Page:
The last thing the Marshall Islands need is a cryptocurrency

File 20180403 189810 1x1re77.jpg?ixlib=rb 1.1
The Marshall Islands, Laura Beach.
Stefan Lins/Flickr, CC BY

David Glance, University of Western Australia

The Micronesian Republic of the Marshall Islands is set to become the first country to base their national currency on a cryptocurrency. The Israeli company Neema will provide the technology and support to launch an initial coin offering (ICO) that is expected to raise $30 million, half of which Neema will keep.

The Marshall Islands’ parliament passed the law that will create the cryptocurrency, known as the sovereign (SOV) earlier this month, giving it full legal status as a currency to be used alongside the US dollar. Unlike bitcoin, all 24 million of the sovereign coins will be issued at once with 6 million being sold to foreign investors and 2.4 million going to Marshallese residents. The money raised will pay for the system in addition to funding anti-global-warming projects and supporting citizens that are still affected by the nuclear bombs the US army tested in the area between 1946-1958.

Dodgy or politically motivated ICOs

The news of the Marshall Islands’ ICO comes at a time of growing concern about ICOs being thinly disguised scams. Google announced in March that it would be banning all advertising promoting cryptocurrencies and initial coin offerings, a move that follows a similar move in January by Facebook. European and US authorities have also warned of the risks of investing in ICOs. ICOs are banned in China and South Korea.

Perhaps the most contentious of recent ICOs has been that of the Venezuelan government’s “petro” cryptocurrency that President Nicholas Maduro claimed has raised US $5 billion. If true, this would have represented a significant victory for the country in bypassing US sanctions that are currently in place. However, until the currency begins trading on exchanges, it will be impossible to verify if the claims made by the Venezuelan government are true. Right now, the ICO is being used mostly for propaganda

In the case of the Marshall Islands, it is absolutely not clear what purpose a digital currency would serve. The country suffers high unemployment and incidences of chronic diseases and most of its national income comes from foreign aid. Slow speed Internet access is available but out of the financial reach of most residents of the islands. Only 19% of the population use the Internet and 30% have a mobile phone with the mobile phone network still being predominantly 2G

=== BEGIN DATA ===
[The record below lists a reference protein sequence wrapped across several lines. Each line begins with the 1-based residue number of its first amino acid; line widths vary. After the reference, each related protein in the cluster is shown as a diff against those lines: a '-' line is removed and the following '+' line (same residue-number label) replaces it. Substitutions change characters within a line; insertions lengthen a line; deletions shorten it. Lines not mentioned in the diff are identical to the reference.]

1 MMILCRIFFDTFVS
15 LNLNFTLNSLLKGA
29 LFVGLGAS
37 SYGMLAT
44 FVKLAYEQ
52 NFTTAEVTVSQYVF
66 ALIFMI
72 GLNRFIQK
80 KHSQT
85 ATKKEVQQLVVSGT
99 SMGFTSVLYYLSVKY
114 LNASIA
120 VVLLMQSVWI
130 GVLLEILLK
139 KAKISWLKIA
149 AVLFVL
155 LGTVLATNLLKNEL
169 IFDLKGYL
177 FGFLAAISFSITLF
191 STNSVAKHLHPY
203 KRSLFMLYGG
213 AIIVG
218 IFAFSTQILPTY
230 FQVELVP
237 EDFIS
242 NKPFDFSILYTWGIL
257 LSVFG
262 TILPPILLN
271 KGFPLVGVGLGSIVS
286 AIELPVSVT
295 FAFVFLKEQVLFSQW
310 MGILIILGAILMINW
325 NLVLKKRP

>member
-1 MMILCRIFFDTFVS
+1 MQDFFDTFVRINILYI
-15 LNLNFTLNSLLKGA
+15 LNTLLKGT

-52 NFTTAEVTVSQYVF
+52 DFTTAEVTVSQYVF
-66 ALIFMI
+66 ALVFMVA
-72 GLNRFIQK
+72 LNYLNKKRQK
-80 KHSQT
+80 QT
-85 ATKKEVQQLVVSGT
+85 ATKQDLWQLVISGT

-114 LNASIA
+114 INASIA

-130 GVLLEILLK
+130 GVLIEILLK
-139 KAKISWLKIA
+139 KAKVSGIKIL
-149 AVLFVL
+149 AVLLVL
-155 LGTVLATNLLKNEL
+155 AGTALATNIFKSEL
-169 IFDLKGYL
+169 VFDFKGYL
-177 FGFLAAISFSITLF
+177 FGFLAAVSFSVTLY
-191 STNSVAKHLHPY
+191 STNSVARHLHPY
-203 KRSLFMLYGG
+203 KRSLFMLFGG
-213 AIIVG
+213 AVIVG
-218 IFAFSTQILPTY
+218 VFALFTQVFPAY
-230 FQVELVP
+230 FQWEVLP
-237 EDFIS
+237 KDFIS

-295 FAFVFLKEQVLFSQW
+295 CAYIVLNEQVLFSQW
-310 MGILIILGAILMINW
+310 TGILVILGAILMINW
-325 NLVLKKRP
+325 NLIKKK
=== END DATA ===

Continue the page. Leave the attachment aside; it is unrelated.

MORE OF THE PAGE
It is hard to see what would maintain the value of the sovereign once it is issued, a problem faced by most of the new cryptocurrencies. In addition, even though the sovereign is technically a cryptocurrency, the fact that it is controlled by a central government, that all of the coins are issued at one time, and that it requires all parties to a transaction to be identified, is completely contrary to the original idea of bitcoin. The use of identification, possibly by facial recognition, is part of a “Yokwe” permissioning protocol that has been added to the cryptocurrency to make it non-anonymous.

Cryptocurrencies and climate change

The biggest irony of the Marshall Islands’ launching a cryptocurrency is the country faces annihilation from global warming, yet the technology on which cryptocurrencies are based consumes massive amounts of electricity and thus contributes to large amounts of CO2 emissions – driving the very sea rise that threatens the Marshall Islands. Bitcoin has been estimated to use 42 TWh of electricity per year, which is more than New Zealand’s annual consumption and would be responsible for 20 megatonnes of CO2 emissions. Bitcoin and Ethereum combined use only slightly less energy every year than Venezuela.

The reason that cryptocurrencies use this amount of energy is all to do with the way transactions are recorded on the blockchain. To prevent fraud and verify that currency has been sent between one party and another, a great deal of intensive computer work is done which uses a large amount of electricity. Even though Ethereum uses less energy than Bitcoin, its use is still significant as is the associated CO2 emissions that result.

The debate in the Marshall Islands’ parliament about the adoption of the cryptocurrency focussed on the financial costs and benefits of that money to the country. The government even plans to allocate 10% of the proceeds from the ICO to a Green Climate Fund.

The ConversationPossibly the best scenario for the ICO is for it to succeed and provide the Marshall Islands with much needed funds but for the cryptocurrency itself never to be used so that it doesn’t hasten the nations disappearance under the sea.

David Glance, Director of UWA Centre for Software Practice, University of Western Australia

This article was originally published on The Conversation. Read the original article.